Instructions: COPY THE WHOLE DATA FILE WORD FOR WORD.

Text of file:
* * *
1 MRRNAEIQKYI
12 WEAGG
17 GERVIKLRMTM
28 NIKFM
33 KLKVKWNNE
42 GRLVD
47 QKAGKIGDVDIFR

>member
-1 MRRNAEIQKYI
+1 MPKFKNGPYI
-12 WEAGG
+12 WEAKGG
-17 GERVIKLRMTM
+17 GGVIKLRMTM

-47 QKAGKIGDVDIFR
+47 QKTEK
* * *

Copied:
1 MRRNAEIQKYI
12 WEAGG
17 GERVIKLRMTM
28 NIKFM
33 KLKVKWNNE
42 GRLVD
47 QKAGKIGDVDIFR

>member
-1 MRRNAEIQKYI
+1 MPKFKNGPYI
-12 WEAGG
+12 WEAKGG
-17 GERVIKLRMTM
+17 GGVIKLRMTM

-47 QKAGKIGDVDIFR
+47 QKTEK